You won’t believe how easy it is to make your own sugar free white chocolate! With less than 1 net carb per serving, you can indulge in this simple keto treat any time.
I was craving some white chocolate this weekend, so I played around with my old white chocolate almond bark recipe. I made a few changes to that recipe and came up with a new recipe for sugar free white chocolate bars.
I’ve been using a combination of sweeteners in my recipe. Blending sweeteners seems to give a better taste.
In my original keto white chocolate bark recipe, I used xylitol. I’ve since found out that xylitol may affect insulin levels much more than erythritol. That’s why I tend to stay away from it. And, it has been found to be toxic to pets.
How to make sugar free white chocolate
- Create the melted mixture. In a double boiler, chocolate melter, or in the microwave, melt together the cocoa butter, coconut milk powder, sweeteners, and lecithin (if using).
- Add vanilla extract. Remove from heat and carefully stir in the vanilla.
- Pour into molds. Carefully transfer the melted white chocolate mixture into molds.
- Refrigerate to set. Place the mold in the refrigerator or freezer until the chocolate is solid and set.
- Remove from mold. Pop the hardened chocolate from the molds and enjoy.
Is coconut milk powder required?
I used coconut milk powder because it’s lower in carbs than whole milk powder. It also gives these low carb sugar free white chocolate bars a sweet creamy texture.
I found the bars got creamier after adding additional coconut milk powder. My first batch only used 2 teaspoons of coconut milk powder. I upped that to 2 tablespoons and the chocolate was noticeably softer and creamier.
What chocolate molds are best?
After making these sugar free white chocolate bars, I realized that I really need to invest in a silicone chocolate bar mold. So, I looked around online and ordered this one. It got great reviews.
Silicone is much more flexible than plastic chocolate molds which have a tendency to crack.
Storing homemade keto white chocolate
I always store my homemade chocolate in the refrigerator. I’m not sure if it’s really necessary.
It’s been really hot and humid here so it’s certainly much safer to be in the refrigerator. Cocoa butter does melt in your hand so I like to eat it when it’s been chilled.
The fat content in this homemade white chocolate is fairly high. I wouldn’t necessarily call these fat bombs, but you could certainly use them to add more fat into your diet.
Do you need an emulsifier?
It’s probably not necessary, but I added some sunflower lecithin in when melting the ingredients together.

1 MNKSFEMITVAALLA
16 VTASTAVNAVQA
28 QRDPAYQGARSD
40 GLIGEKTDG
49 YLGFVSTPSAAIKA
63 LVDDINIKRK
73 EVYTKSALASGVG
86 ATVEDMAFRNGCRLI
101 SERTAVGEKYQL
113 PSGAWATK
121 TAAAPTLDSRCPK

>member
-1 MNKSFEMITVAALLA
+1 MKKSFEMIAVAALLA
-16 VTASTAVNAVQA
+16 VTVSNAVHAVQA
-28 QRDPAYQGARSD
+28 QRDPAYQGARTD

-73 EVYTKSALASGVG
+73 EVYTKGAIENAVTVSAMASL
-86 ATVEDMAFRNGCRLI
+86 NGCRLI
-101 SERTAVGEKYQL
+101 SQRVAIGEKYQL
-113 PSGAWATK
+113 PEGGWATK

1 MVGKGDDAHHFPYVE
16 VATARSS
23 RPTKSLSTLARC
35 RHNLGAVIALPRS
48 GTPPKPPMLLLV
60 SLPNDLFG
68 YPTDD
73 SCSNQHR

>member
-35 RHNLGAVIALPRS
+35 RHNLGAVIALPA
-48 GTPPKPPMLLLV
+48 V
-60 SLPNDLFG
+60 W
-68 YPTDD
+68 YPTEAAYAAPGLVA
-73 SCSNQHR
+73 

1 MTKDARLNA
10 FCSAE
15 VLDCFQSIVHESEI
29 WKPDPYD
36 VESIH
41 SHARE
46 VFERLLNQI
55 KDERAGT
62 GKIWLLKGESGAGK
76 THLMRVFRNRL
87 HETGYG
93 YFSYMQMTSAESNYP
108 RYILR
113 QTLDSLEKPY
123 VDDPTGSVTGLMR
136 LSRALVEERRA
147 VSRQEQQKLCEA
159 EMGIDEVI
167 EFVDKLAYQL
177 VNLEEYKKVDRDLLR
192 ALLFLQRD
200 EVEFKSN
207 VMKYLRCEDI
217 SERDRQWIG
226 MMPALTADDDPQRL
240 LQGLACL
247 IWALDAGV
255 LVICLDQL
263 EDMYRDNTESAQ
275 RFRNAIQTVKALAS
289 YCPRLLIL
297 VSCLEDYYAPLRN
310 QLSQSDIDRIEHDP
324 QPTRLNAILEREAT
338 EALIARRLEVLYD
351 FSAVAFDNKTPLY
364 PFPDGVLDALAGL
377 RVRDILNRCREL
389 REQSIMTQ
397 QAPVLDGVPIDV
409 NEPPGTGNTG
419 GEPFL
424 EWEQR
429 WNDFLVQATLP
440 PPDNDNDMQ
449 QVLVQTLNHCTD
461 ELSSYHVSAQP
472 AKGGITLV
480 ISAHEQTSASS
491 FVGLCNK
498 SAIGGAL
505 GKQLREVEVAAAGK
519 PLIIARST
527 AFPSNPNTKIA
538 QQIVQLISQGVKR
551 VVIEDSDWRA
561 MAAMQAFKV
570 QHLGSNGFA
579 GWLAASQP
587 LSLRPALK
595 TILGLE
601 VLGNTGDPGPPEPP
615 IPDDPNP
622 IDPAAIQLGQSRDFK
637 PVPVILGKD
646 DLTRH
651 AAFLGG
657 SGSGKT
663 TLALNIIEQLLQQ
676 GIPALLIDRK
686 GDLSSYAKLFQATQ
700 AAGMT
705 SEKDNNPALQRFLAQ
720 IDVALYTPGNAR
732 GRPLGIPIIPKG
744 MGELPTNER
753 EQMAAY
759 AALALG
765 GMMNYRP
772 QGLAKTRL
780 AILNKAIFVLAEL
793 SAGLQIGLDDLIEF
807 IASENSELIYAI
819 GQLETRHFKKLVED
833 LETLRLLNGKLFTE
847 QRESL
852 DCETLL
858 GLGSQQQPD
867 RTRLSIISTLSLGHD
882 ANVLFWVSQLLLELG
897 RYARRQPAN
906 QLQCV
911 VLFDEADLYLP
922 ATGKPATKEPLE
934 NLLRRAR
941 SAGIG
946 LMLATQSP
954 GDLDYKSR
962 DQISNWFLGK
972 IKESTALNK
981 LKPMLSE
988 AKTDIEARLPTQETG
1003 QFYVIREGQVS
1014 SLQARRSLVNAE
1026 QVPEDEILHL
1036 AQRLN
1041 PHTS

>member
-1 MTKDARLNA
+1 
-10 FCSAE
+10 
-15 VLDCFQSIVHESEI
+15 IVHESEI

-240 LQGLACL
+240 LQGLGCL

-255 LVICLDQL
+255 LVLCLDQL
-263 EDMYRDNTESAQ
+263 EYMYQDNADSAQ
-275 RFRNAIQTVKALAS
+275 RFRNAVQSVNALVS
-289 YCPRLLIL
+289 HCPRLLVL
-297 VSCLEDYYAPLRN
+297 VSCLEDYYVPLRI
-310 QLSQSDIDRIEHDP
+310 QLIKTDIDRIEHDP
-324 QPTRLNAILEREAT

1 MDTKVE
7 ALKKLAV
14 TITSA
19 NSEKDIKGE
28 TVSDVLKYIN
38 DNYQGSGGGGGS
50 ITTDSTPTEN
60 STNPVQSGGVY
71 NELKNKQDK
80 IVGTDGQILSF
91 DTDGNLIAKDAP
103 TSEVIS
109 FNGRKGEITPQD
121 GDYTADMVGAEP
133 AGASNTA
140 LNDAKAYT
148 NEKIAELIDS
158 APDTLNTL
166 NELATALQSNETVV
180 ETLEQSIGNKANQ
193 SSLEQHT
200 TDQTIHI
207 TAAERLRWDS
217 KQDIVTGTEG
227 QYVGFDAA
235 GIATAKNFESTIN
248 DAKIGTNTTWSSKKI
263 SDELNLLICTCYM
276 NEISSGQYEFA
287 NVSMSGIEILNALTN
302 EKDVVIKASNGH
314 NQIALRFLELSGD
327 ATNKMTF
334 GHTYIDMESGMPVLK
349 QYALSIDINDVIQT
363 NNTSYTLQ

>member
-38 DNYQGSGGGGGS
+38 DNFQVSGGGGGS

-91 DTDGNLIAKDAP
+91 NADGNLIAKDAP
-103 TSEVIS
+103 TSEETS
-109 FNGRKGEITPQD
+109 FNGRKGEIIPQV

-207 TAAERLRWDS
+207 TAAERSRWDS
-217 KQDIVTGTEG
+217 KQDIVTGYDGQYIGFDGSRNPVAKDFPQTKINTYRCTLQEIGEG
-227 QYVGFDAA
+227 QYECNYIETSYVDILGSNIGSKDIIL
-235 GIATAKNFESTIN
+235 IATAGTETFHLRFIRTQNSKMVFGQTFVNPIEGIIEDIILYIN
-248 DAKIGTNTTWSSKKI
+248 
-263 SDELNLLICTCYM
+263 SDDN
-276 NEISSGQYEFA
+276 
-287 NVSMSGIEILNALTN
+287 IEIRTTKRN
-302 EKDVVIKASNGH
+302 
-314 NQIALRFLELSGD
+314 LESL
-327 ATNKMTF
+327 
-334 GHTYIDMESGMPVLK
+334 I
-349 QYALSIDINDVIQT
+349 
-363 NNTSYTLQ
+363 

Lecithin is often used in commercially prepared chocolate and white chocolate as a stabilizing emulsifier. It will make your homemade chocolate smoother and creamier.
But, the lecithin can be left out if you don’t want to purchase another ingredient.
Other recipes to try
Who doesn’t love chocolate? For even more keto friendly chocolate recipes, check out a few of these favorites:
Keto white chocolate recipe
It’s so easy to make your own sugar free white chocolate right at home! You simply melt the ingredients together, pour into molds, then let it set. It’s a rich and delicious treat that’s super low in carbs.
Sugar Free White Chocolate Bars
It’s so easy to make your own low carb homemade white chocolate. It’s an indulgent treat with only 1 net carb per serving.
Recipe Video (Click on Image to Play)
Melt together cocoa butter, Swerve, coconut milk powder, lecithin, stevia, and monk fruit in microwave, double boiler, or chocolate melter.
Remove from heat and stir in vanilla.
Pour into molds
Refrigerate (or freeze) until solid. Remove from mold.
Store covered in refrigerator.
Serving: 22g | Calories: 123kcal | Carbohydrates: 0.6g | Fat: 13.2g | Saturated Fat: 8.1g | Sodium: 4mg | Sugar: 0.2g
Net Carbs: 0.6 g | % Carbs: 2 % | % Protein: 0 % | % Fat: 98 %
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Note on Nutritional Information
Nutritional information for the recipe is provided as a courtesy and is approximate only. We cannot guarantee the accuracy of the nutritional information given for any recipe on this site. Erythritol carbs are not included in carb counts as it has been shown not to impact blood sugar. Net carbs are the total carbs minus fiber.
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Originally Published: June 27, 2016… Last Updated: June 17, 2020